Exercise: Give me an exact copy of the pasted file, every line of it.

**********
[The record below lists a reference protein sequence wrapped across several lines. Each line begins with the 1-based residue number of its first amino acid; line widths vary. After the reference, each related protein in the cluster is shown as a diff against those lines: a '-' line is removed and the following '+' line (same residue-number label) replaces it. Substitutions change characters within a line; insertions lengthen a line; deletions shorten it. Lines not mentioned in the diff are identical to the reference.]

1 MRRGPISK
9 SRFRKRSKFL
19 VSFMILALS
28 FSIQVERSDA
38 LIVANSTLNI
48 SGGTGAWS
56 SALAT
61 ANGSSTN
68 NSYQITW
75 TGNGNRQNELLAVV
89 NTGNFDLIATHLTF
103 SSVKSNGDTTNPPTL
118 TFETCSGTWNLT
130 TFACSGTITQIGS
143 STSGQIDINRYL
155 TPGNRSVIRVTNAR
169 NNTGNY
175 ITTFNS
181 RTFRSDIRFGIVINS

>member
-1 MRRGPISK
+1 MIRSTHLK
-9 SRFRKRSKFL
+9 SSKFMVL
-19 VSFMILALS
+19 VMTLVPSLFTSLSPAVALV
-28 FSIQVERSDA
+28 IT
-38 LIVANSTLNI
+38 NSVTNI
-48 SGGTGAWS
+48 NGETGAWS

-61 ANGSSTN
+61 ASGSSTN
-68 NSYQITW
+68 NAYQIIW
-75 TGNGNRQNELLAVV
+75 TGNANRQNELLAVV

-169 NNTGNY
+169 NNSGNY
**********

[The record below lists a reference protein sequence wrapped across several lines. Each line begins with the 1-based residue number of its first amino acid; line widths vary. After the reference, each related protein in the cluster is shown as a diff against those lines: a '-' line is removed and the following '+' line (same residue-number label) replaces it. Substitutions change characters within a line; insertions lengthen a line; deletions shorten it. Lines not mentioned in the diff are identical to the reference.]

1 MRRGPISK
9 SRFRKRSKFL
19 VSFMILALS
28 FSIQVERSDA
38 LIVANSTLNI
48 SGGTGAWS
56 SALAT
61 ANGSSTN
68 NSYQITW
75 TGNGNRQNELLAVV
89 NTGNFDLIATHLTF
103 SSVKSNGDTTNPPTL
118 TFETCSGTWNLT
130 TFACSGTITQIGS
143 STSGQIDINRYL
155 TPGNRSVIRVTNAR
169 NNTGNY
175 ITTFNS
181 RTFRSDIRFGIVINS

>member
-1 MRRGPISK
+1 MIRSTHLK
-9 SRFRKRSKFL
+9 SSKFMVL
-19 VSFMILALS
+19 VMTLVPSLFTSLSPAVALV
-28 FSIQVERSDA
+28 IT
-38 LIVANSTLNI
+38 NSVTNI
-48 SGGTGAWS
+48 NGETGAWS

-61 ANGSSTN
+61 ASGSSTN
-68 NSYQITW
+68 NAYQIIW
-75 TGNGNRQNELLAVV
+75 TGNANRQNELLAVV

-169 NNTGNY
+169 NNSGNY